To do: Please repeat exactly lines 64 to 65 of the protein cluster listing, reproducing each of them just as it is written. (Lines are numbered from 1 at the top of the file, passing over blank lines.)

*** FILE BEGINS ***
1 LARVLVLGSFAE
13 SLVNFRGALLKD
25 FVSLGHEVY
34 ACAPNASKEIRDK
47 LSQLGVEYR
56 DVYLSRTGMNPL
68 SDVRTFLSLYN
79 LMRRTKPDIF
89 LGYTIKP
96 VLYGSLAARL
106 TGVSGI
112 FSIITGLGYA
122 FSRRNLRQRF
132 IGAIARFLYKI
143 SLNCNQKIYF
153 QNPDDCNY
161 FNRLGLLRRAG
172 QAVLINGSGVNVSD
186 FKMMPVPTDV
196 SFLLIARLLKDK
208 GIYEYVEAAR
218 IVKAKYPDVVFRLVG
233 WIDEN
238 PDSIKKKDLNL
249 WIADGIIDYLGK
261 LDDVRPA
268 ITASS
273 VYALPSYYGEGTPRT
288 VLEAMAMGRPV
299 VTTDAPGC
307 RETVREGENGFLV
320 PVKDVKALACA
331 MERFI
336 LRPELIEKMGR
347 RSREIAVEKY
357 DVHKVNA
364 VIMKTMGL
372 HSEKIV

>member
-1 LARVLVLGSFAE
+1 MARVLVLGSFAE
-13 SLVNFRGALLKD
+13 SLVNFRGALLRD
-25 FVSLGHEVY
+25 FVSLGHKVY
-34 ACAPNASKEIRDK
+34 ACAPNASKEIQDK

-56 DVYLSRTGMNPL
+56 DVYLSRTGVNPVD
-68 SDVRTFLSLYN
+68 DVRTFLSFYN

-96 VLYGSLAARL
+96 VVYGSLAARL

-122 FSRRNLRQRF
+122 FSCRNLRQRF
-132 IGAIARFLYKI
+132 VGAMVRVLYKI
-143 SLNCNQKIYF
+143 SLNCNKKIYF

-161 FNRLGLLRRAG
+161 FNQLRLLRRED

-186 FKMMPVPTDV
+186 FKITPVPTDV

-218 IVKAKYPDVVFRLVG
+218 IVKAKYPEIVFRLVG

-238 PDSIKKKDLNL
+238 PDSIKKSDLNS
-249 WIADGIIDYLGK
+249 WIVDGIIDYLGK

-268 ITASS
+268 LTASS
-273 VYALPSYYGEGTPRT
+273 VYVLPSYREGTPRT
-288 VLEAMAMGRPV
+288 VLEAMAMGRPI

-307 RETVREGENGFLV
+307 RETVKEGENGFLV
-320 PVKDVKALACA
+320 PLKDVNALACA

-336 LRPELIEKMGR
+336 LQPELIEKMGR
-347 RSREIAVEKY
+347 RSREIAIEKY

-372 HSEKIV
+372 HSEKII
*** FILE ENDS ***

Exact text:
-218 IVKAKYPDVVFRLVG
+218 IVKAKYPEIVFRLVG